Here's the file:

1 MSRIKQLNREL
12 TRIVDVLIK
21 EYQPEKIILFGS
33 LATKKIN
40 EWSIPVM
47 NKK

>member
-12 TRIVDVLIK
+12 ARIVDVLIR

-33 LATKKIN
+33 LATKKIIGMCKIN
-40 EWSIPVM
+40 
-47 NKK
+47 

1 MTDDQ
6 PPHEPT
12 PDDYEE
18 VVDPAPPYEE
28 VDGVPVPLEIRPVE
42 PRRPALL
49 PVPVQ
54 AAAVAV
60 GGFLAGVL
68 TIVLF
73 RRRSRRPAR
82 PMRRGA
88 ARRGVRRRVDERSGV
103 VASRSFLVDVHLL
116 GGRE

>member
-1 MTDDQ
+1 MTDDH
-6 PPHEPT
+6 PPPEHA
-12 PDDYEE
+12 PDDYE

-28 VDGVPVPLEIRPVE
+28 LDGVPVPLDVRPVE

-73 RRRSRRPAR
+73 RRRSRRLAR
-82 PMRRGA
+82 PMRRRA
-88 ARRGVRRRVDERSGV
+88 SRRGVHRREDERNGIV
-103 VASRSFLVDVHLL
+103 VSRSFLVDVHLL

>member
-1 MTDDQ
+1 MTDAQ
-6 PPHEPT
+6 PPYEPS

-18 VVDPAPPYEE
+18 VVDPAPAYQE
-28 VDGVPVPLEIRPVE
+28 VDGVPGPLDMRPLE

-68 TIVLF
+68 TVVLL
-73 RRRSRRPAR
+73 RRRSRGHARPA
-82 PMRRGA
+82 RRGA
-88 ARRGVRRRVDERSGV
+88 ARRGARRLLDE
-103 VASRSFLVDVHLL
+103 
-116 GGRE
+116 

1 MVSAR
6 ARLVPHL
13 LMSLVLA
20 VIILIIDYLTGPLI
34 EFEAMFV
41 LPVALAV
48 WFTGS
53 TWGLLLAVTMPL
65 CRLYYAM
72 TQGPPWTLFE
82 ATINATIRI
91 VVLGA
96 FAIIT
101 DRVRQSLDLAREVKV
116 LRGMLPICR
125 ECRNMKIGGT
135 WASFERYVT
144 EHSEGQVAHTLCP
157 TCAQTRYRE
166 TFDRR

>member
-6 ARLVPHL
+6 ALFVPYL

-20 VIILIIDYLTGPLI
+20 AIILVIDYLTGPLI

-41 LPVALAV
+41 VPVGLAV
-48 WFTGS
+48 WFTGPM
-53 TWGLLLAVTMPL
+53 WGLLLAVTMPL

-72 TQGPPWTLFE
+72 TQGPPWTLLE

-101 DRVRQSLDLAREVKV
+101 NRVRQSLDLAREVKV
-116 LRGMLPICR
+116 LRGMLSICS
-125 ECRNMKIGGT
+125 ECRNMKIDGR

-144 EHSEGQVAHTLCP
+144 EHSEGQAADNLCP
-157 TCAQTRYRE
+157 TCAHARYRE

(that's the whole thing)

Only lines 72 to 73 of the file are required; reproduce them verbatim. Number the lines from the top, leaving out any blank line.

20 VIILIIDYLTGPLI
34 EFEAMFV